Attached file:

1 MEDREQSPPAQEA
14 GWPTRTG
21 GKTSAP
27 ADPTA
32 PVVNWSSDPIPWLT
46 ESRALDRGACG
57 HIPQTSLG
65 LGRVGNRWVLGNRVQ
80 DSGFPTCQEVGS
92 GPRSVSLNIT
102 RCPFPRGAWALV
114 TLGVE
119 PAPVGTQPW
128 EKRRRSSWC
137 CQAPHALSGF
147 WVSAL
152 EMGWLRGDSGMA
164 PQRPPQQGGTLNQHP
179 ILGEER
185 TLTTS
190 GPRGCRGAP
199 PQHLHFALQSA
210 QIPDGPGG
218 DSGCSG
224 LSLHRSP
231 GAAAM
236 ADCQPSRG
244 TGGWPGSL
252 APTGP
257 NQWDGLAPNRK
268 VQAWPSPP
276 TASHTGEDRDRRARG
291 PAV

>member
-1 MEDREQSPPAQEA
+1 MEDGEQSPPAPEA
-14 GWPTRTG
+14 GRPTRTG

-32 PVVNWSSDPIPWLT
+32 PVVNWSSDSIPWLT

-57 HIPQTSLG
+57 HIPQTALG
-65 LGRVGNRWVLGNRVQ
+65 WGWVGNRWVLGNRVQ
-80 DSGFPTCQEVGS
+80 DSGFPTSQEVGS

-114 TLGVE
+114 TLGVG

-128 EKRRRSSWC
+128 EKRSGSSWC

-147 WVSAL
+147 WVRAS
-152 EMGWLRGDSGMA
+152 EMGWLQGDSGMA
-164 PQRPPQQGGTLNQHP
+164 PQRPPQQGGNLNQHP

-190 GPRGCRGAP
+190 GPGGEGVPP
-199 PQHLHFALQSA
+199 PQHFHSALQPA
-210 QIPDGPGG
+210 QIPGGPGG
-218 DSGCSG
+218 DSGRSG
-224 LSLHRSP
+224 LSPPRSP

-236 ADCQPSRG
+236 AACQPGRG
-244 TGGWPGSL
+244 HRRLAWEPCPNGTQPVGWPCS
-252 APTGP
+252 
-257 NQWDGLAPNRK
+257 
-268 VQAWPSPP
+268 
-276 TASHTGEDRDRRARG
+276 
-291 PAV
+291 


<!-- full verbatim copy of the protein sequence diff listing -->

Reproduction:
1 MEDREQSPPAQEA
14 GWPTRTG
21 GKTSAP
27 ADPTA
32 PVVNWSSDPIPWLT
46 ESRALDRGACG
57 HIPQTSLG
65 LGRVGNRWVLGNRVQ
80 DSGFPTCQEVGS
92 GPRSVSLNIT
102 RCPFPRGAWALV
114 TLGVE
119 PAPVGTQPW
128 EKRRRSSWC
137 CQAPHALSGF
147 WVSAL
152 EMGWLRGDSGMA
164 PQRPPQQGGTLNQHP
179 ILGEER
185 TLTTS
190 GPRGCRGAP
199 PQHLHFALQSA
210 QIPDGPGG
218 DSGCSG
224 LSLHRSP
231 GAAAM
236 ADCQPSRG
244 TGGWPGSL
252 APTGP
257 NQWDGLAPNRK
268 VQAWPSPP
276 TASHTGEDRDRRARG
291 PAV

>member
-1 MEDREQSPPAQEA
+1 MEDGEQSPPAPEA
-14 GWPTRTG
+14 GRPTRTG

-32 PVVNWSSDPIPWLT
+32 PVVNWSSDSIPWLT

-57 HIPQTSLG
+57 HIPQTALG
-65 LGRVGNRWVLGNRVQ
+65 WGWVGNRWVLGNRVQ
-80 DSGFPTCQEVGS
+80 DSGFPTSQEVGS

-114 TLGVE
+114 TLGVG

-128 EKRRRSSWC
+128 EKRSGSSWC

-147 WVSAL
+147 WVRAS
-152 EMGWLRGDSGMA
+152 EMGWLQGDSGMA
-164 PQRPPQQGGTLNQHP
+164 PQRPPQQGGNLNQHP

-190 GPRGCRGAP
+190 GPGGEGVPP
-199 PQHLHFALQSA
+199 PQHFHSALQPA
-210 QIPDGPGG
+210 QIPGGPGG
-218 DSGCSG
+218 DSGRSG
-224 LSLHRSP
+224 LSPPRSP

-236 ADCQPSRG
+236 AACQPGRG
-244 TGGWPGSL
+244 HRRLAWEPCPNGTQPVGWPCS
-252 APTGP
+252 
-257 NQWDGLAPNRK
+257 
-268 VQAWPSPP
+268 
-276 TASHTGEDRDRRARG
+276 
-291 PAV
+291 